I don’t want to get political here. Plenty of others have done that in recent days when discussing  the budget. Instead I want to talk about humour. A couple of weekends ago I had the privilege of seeing Patricia Routlege in a show at QPAC called Admission One Schilling which was about Dame Judith Hess who did lunchtime concerts in London during World War II to raise morale. Patricia Routledge will be known to some as Mrs Bucket in the British comedy series Keeping Up Appearances. She did a wonderful job narrating the thoughts and letters of Hess. In it she quoted Hess as saying that one of the most necessary attributes in life and as a concert pianist was to have a sense of humour. That resonated with me. Sometimes we take ourselves too seriously and just need a good laugh; especially at our own expense.

What has this got to do with the budget you might ask – surely that is no laughing matter.  Budgets always have implications for people and there are winners and losers so I wouldn’t be that insensitive. But it did strike me that there was a social policy component to the recent budget that hasn’t really been commented on by the journalists and pundits. And that is about where we should be heading as a nation as a result of the new direction the Government has set for us. What is known in ‘poli-speak’ as the policy settings. That’s enough about the budget. Now onto the serious matter of humour.

I often find that peoples’ sense of humour fall into one of two categories. Without putting too fine a point on it people either like UK comedy shows or American. You either like Extras and Life’s Too Short (UK), or you like 3rd Rock and Big Bang Theory (US). It is really a toss-up between liking the underdog who always seems to get dumped on and who never quite seems to make it (UK comedy) or the US variant – wise-cracking larger than life characters, above their peers who always come out on top (think Joey in Friends, think the characters in Golden Girls).

Come to think of it, social policy is a bit like that. You either want us to be like the British or the Americans. Britain has been the country of great social reformation e.g. Bevan and Beveridge the architects of the social welfare system for example. The American model on the other hand is based much more on individuals and personal responsibility, with community supporting those less well off. The concept of small government and philanthropy is much more mature in the US. It’s got a lot to do with the religious underpinnings of each nation.

For the US it is the austere written word of the early Pilgrims convinced in the belief of something better and the redemptive opportunity in life – where self-improvement is possible for all. Contrast this with the UK/European approach based on a more high-Church submissive and doctrinal under-pinning.  There are flaws in both models without a doubt but it does hold up as a theory when applied to social policy. The movement towards a more US model perhaps happened subtly in the recent budget but to me it seemed quite obvious. The Protestant foundation of the US has, at its core, that you can be lectured at, or sermonised to the point that improvement is not only possible but actually occurs. Look at the increasing proportion of Black America’s representation in the middle class.  That also explains why so many self-help books are written by Americans.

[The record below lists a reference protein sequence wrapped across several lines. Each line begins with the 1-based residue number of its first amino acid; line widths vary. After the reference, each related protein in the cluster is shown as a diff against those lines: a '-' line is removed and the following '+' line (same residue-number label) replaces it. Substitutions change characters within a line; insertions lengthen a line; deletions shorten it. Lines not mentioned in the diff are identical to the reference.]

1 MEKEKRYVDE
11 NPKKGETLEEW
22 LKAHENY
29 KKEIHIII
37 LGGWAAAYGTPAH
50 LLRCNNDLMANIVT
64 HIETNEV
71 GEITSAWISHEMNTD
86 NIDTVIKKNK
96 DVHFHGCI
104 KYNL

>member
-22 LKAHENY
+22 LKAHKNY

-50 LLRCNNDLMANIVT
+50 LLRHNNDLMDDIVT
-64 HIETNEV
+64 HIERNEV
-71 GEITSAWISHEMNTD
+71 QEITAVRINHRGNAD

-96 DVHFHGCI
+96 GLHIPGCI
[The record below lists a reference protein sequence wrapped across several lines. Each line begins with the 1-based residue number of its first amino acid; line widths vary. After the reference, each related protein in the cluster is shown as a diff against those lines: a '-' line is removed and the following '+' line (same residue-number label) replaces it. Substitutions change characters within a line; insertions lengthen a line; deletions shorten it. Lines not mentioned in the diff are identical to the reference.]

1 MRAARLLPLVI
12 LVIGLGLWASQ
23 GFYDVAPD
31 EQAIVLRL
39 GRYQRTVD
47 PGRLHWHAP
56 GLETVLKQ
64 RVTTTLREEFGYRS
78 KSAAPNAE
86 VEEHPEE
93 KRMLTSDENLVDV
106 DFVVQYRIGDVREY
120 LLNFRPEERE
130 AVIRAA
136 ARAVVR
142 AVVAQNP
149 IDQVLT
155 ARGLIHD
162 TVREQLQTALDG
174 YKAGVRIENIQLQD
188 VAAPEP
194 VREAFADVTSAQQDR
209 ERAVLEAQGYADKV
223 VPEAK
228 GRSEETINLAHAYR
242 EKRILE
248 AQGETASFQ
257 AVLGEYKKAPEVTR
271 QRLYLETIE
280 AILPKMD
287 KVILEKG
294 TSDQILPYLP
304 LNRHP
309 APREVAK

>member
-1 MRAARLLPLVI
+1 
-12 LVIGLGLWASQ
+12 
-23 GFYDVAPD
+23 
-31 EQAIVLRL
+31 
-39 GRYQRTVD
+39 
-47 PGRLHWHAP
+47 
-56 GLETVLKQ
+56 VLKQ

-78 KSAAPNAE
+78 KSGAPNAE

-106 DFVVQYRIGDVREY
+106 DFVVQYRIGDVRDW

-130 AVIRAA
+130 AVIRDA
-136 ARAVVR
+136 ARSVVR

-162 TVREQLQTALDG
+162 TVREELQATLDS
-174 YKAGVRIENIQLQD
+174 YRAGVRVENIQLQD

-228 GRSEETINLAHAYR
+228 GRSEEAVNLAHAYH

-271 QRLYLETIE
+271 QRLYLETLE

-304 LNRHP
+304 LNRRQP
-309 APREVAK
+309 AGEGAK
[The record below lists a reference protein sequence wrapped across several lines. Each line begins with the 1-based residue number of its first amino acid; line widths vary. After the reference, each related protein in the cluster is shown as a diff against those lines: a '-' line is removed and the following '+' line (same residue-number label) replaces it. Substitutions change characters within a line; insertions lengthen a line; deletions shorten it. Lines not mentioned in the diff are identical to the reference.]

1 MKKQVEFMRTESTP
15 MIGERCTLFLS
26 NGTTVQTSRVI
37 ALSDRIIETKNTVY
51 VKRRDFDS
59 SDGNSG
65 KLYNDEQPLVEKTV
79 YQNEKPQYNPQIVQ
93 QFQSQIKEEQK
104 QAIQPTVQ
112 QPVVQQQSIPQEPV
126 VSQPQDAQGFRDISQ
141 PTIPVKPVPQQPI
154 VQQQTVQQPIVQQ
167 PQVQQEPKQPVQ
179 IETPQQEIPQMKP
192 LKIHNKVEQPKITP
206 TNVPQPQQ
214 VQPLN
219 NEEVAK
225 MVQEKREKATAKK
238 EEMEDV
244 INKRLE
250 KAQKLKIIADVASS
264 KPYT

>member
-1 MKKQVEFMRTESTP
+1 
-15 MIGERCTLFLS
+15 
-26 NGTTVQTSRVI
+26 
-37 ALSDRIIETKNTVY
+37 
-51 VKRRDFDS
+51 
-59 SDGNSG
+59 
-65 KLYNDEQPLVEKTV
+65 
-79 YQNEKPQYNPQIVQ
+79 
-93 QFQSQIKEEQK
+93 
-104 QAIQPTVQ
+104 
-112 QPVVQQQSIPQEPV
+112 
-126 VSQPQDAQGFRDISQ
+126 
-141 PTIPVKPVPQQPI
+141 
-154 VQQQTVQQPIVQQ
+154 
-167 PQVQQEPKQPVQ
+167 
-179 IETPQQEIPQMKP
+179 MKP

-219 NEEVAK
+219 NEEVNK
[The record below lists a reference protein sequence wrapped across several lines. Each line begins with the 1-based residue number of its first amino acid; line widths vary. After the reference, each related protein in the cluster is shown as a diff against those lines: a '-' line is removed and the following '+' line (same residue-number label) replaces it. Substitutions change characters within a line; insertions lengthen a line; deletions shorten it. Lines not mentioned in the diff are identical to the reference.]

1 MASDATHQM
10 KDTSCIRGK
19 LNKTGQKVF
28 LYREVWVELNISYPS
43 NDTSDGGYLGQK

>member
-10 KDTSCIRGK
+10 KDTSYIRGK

The pulling one up by one’s own bootstraps is a firmly held belief. For those with a social reformation perspective, there is a feeling that self-redemption isn’t always within reach for all. When this situation occurs there needs to be a safety net. The removal of certain safeguards of welfare appears to put more burden of families and communities to look after their own. When at first glance this might appear unfeeling or unjust, when taking an American perspective on it, it actually is an acknowledgement that the afflicted just need a helpful nudge in the right direction. Either way no-one really suffers.

The move towards a more US-styled healthcare system and a more US-styled educational system is a prime example of the axis with the US impacting not only our military and foreign policy but also social policy as well. In the US the debate around the role of government is quite polarised. At one end of the spectrum you have those who advocate Hayek economics where individuals are omnipotent shoppers capable of determining best price and able to spend vouchers wisely in their best interests.

At the other end of the spectrum those with a welfare (paternalistic) bent can regard the individual as an idiot child requiring a rational and even-handed Government to act always in the best interest of the individual on the basis that the individual doesn’t really know what is best for themselves. It would appear that our policy settings are becoming more Boolean – either the US free market approach, or the UK social reformation approach. It’s funny how we might be looking fondly at the US and pining for their approach to welfare (education is regarded as a basic right under the Constitution but universal healthcare is not) while many in the US look enviously in our direction pining for what we have.

So what sort of comedy do I like?  For me it’s the darker, more cynical and better written humour of the British sitcom. That is not to say that I don’t like the occasional American comedian and I’ve seen a few in stand-up.  I enjoy Kimmel, Stewart, et al. and their quips and sassiness can be entertaining at times, but ultimately I think a bit tiresome.